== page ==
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                    • #11
                      John Wockenfuss.
                      Dave Bill Tom George Mark Bob Ernie Soupy Dick Alex Sparky
                      Joe Gary MCA Emanuel Sonny Dave Earl Stan
                      Jonathan Neil Roger Anthony Ray Thomas Art Don
                      Gates Philip John Warrior Rik Casey Tony Horace
                      Robin Bill Ernie JEDI

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                      • #12
                        Mark Petkovsek
                        1885 1886 1926 1931 1934 1942 1944 1946 1964 1967 1982 2006 2011

                        1887 1888 1928 1930 1943 1968 1985 1987 2004 2013

                        1996 2000 2001 2002 2005 2009 2012 2014 2015


                        The Top 100 Pitchers In MLB History
                        The Top 100 Position Players In MLB History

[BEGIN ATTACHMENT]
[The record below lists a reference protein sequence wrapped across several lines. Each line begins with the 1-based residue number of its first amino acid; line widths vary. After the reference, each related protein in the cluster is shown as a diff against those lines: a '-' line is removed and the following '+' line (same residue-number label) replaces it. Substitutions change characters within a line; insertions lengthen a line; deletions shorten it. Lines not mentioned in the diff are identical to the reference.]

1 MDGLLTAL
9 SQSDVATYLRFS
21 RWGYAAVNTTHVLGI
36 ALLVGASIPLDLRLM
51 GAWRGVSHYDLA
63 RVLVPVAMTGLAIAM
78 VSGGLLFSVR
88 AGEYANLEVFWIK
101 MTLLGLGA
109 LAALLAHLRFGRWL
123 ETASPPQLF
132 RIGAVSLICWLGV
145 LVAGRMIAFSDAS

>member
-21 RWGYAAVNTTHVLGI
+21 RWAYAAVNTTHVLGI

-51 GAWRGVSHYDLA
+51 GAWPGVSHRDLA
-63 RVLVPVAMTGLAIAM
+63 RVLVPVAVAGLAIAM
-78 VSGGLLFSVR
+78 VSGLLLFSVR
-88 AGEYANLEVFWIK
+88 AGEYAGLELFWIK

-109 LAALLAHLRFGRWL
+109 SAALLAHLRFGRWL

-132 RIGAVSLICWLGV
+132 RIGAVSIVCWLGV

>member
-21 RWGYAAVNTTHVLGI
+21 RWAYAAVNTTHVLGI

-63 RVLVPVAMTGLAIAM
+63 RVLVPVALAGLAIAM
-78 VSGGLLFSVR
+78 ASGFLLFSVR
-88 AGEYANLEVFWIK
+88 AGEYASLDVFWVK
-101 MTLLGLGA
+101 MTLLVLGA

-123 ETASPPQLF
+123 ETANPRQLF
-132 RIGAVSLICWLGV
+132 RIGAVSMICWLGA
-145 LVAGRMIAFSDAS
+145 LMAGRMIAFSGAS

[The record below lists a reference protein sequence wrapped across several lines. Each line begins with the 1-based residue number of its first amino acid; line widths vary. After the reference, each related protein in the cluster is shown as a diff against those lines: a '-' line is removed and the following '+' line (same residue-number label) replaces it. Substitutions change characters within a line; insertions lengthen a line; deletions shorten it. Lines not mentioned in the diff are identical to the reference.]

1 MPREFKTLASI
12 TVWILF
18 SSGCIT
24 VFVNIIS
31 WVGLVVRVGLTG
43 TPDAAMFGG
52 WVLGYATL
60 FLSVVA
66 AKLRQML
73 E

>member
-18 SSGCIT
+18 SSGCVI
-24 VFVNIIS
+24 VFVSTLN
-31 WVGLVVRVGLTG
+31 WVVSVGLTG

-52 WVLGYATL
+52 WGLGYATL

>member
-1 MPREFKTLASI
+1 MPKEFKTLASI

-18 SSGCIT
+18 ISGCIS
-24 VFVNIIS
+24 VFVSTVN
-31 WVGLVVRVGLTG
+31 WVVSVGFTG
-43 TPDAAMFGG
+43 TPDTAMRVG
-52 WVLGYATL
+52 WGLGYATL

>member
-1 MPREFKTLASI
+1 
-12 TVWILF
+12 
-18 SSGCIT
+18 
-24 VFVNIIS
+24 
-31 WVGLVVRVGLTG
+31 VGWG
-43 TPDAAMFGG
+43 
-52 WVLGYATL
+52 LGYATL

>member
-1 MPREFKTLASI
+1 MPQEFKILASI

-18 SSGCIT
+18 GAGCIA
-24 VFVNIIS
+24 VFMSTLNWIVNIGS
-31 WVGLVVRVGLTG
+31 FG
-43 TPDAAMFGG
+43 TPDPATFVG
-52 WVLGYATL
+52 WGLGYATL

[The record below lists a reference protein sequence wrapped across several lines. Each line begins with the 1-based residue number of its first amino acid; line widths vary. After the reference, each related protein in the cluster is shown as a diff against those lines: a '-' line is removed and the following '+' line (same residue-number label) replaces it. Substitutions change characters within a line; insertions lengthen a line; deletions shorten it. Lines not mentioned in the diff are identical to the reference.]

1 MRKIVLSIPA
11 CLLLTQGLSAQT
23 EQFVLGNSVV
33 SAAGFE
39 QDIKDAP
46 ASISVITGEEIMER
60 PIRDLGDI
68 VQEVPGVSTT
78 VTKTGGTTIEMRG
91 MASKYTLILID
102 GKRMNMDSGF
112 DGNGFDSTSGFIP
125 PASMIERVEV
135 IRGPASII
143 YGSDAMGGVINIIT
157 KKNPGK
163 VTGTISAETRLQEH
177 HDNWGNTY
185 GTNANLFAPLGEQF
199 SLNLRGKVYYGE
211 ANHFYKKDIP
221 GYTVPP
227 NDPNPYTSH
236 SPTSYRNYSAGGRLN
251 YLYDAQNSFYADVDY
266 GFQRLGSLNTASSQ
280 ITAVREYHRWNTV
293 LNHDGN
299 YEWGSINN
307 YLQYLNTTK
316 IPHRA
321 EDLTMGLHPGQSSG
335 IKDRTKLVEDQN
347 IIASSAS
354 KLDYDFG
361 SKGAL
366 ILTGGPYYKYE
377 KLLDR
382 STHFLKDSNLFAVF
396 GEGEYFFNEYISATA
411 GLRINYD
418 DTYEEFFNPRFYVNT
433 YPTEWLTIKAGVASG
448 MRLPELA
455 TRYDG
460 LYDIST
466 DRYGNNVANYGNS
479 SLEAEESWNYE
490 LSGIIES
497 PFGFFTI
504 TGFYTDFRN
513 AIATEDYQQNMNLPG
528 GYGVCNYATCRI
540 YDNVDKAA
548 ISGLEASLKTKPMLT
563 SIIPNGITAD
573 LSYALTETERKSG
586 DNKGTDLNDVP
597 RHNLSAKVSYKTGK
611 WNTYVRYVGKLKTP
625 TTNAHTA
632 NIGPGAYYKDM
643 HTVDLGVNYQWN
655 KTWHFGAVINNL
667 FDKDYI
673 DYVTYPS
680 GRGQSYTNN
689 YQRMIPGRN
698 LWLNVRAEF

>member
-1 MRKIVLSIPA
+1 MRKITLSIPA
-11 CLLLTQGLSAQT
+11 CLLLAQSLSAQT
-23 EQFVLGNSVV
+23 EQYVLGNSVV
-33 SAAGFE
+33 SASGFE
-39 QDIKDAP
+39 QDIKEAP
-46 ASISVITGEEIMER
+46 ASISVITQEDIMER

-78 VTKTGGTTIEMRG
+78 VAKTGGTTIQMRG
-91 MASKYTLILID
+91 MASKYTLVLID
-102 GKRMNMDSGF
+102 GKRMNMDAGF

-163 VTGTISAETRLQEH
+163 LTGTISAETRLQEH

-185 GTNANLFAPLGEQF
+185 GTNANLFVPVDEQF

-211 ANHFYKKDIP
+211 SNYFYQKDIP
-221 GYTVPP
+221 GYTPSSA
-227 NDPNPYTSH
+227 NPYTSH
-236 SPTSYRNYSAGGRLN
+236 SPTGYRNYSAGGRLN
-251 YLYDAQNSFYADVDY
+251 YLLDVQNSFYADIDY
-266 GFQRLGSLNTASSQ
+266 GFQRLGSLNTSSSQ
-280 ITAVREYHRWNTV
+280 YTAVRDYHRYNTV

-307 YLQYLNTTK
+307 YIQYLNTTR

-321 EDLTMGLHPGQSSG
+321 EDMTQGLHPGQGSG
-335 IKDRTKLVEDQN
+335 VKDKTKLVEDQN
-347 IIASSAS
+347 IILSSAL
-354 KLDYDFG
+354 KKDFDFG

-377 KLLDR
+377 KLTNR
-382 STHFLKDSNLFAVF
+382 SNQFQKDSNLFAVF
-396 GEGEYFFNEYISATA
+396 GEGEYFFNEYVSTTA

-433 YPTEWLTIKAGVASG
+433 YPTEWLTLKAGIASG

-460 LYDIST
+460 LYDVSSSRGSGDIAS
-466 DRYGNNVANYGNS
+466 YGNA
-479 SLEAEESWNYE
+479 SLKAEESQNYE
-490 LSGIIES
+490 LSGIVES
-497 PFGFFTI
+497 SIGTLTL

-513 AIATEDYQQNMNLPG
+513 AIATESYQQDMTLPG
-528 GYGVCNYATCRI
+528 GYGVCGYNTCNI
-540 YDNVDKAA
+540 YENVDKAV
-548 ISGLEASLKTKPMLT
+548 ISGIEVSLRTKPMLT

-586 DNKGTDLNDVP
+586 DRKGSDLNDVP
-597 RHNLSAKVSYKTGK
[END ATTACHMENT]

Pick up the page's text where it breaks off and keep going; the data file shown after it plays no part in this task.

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                        • #13
                          I don't know if you could call Charlie Neal obscure . . . He was twice an all-star and might have been the best position player on the World champion '59 Dodgers, but I always felt he had the talent to do more than he did. A late start and getting lost in the early Mets didn't help, but I don't really know why.
                          Indeed the first step toward finding out is to acknowledge you do not satisfactorily know already; so that no blight can so surely arrest all intellectual growth as the blight of cocksureness.--CS Peirce

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                          • #14
                            Yes I do. Stanley George "Frenchy" Bordagaray, the inspiration for my forthcoming book "WTF-A Lazy Man's System For Evaluating Ballplayers". As I posted somewhere on here about a month ago: